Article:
The Viral Communications group creates scalable technologies that evolve with user inventiveness. We have a rich history in proximal and infrastructure-free networks and their applications, as well as in applications that integrate mobile computing with the spaces around us. These include codes embedded in objects and in images that make them self-describing and detectable. In 2013, we introduced a new focus on Ultimate Media (see UM listing.) This multi-sponsor program envisions a unified interface for all visual media, including television, movies, magazines, and newspapers. It is a generalized platform for social and data-driven exploration and creation of news, sports, and narrative experiences.
Plethora ceates simultaneous, localized, personal broadcasting networks that allow audiences to form on-the-fly and build their own media streams
What Bitcoin has done for currency and BitTorrent for media, Ethos does for personal data.
Exploring new ways to experience media in a virtual world that is inherently social. It connects us with our friends and family, displays notifications from our phones, integrated with social media and more.
Creating an environment for exploration and expression through the world of media.
Glance creates a dynamic, realtime, semantic control over news presentation that empowers the reader.
Learning Media transforms exploration into programming that can automatically, personally, and extensibly build everything from a newspaper to an evening’s entertainment.
Mapping the Emotional Language of Gifs.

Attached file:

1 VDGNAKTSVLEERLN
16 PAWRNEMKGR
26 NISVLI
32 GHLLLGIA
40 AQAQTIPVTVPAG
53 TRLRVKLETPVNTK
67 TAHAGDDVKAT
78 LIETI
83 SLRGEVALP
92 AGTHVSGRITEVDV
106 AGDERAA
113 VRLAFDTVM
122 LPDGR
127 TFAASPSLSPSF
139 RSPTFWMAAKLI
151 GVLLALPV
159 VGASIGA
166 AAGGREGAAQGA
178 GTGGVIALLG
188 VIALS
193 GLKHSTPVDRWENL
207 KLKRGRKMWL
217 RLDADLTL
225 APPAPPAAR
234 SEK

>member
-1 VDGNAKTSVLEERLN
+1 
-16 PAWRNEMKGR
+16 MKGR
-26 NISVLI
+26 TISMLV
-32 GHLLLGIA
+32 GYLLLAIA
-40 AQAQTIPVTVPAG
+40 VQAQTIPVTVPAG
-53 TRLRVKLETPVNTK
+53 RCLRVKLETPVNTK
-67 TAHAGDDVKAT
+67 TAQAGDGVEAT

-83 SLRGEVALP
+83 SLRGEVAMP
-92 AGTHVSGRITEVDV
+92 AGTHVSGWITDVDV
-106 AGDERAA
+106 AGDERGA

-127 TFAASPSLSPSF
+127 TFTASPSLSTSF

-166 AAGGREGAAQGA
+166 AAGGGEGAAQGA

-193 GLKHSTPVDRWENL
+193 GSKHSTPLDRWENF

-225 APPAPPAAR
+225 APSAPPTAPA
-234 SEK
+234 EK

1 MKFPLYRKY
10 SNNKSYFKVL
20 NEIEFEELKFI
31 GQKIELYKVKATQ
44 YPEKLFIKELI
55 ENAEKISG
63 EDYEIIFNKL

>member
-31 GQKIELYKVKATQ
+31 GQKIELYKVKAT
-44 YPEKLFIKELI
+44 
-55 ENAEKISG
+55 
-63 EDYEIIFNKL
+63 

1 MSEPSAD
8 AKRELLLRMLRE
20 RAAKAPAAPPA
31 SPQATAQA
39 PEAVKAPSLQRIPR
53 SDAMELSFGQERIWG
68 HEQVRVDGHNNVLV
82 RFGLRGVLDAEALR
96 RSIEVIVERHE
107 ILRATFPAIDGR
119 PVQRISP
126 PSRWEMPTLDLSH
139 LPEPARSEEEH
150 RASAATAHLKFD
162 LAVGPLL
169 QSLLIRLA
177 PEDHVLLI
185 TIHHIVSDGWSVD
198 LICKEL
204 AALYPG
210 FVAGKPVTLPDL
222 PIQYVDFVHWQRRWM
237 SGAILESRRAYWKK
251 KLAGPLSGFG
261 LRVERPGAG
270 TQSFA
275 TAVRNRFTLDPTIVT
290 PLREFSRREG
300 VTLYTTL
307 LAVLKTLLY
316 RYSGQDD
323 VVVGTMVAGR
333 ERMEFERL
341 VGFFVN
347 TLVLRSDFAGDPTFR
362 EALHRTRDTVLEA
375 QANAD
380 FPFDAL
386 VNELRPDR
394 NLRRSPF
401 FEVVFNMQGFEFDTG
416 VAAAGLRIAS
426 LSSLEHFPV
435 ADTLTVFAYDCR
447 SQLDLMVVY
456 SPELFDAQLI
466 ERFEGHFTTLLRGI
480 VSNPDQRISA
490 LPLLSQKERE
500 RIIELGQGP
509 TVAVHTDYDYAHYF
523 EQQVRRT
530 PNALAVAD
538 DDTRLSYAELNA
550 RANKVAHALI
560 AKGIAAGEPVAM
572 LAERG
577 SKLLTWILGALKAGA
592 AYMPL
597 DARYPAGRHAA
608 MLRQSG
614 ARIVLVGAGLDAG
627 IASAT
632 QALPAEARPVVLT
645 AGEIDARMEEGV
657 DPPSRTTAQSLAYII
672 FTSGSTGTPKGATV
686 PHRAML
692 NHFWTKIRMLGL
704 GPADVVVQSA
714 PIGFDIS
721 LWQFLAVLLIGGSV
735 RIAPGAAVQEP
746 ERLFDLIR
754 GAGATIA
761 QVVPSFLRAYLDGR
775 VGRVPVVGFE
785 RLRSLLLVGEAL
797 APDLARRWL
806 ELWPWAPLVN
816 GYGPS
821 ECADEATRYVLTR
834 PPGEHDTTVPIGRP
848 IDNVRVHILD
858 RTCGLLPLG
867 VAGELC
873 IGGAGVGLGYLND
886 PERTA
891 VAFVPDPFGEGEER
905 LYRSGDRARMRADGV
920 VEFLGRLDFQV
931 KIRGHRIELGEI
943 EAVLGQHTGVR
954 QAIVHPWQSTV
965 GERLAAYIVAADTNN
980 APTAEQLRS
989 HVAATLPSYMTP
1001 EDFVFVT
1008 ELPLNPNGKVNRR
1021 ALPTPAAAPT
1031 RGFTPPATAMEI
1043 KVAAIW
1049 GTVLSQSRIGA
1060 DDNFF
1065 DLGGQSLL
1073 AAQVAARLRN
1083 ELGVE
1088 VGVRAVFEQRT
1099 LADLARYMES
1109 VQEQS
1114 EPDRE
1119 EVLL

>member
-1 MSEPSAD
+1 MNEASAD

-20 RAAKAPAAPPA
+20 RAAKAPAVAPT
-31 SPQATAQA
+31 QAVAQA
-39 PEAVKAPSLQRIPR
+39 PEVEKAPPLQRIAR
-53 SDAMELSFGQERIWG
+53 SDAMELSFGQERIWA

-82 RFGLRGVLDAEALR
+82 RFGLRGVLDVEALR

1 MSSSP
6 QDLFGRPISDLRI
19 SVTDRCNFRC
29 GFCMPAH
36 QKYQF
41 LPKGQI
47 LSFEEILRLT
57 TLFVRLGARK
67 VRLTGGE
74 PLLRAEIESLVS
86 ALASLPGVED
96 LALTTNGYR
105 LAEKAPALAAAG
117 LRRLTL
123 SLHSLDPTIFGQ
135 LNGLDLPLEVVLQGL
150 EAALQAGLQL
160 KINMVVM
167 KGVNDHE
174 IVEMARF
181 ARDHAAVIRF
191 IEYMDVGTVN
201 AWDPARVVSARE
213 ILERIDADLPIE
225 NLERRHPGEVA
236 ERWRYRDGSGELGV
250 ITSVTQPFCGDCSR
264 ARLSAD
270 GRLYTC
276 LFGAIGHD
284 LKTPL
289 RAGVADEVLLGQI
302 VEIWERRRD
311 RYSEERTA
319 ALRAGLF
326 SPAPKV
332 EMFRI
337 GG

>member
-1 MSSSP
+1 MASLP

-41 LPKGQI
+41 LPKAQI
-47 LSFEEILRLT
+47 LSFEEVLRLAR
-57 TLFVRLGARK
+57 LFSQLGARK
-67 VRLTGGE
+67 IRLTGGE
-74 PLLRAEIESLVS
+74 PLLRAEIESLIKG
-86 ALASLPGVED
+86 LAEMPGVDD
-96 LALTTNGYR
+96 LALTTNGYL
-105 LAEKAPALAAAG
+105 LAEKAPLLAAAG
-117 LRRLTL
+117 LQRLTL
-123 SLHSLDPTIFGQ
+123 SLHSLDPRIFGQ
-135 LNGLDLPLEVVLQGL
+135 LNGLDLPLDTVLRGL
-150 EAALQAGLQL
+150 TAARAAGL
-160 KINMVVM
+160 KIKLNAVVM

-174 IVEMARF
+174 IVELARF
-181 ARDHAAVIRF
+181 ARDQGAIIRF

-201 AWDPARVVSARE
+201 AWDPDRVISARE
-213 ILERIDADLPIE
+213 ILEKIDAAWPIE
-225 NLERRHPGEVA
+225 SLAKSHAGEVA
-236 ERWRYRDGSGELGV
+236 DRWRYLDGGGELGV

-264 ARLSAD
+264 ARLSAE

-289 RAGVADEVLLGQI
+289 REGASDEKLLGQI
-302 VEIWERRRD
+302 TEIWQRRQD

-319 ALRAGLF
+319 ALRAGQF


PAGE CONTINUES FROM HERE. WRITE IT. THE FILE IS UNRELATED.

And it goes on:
A system to assemble real-time newscasts both automatically and interactively.
Arraying news information in depth across alarge multitouch display organized by time, by coverage, and by geography.
A scalable portal to explore, remix, and share an almost infinite array of visual media.
Allowing people to view multiple perspectives of real-time news events aligned by content as well as time.
Video Instrumented Objects: bridging the gap between real objects and interactive media.
Rescales and analyzes media in realtime with frame-by-frame metadata.
A multi touch hemisphere controller that is driven by social and personal data and used for media exploration. By offering a unique experience for multiple simultaneous users it emphasizes the potential of collaboration.
A networked visualization that reveals connections among a universe of broadcasted media.
Air Mobs is a community-based P2P cross-operator WiFi tethering market. It provides network connectivity when one device has no available Internet connection or roaming costs are too high, and another device has excellent network connectivity and a full battery.
CoSync builds the ability to create and act jointly into mobile devices . This mirrors the way we as a society act both individually and in concert.
We explore techniques to integrate digital codes into physical objects. Spanning both the hard and the soft, this work entails incorporating textures, patterns, and passive electronic elements into the surfaces of objects in a coded manner.
SonicLink is a fully decentralized, proximal communication framework for personal devices to seamlessly discover, connect, and interact with arbitrary public installations (e.g. digital billboards).
BTNz! is a lightweight, viral interface consisting of a button and screen strategically positioned around public spaces to foster social interactions.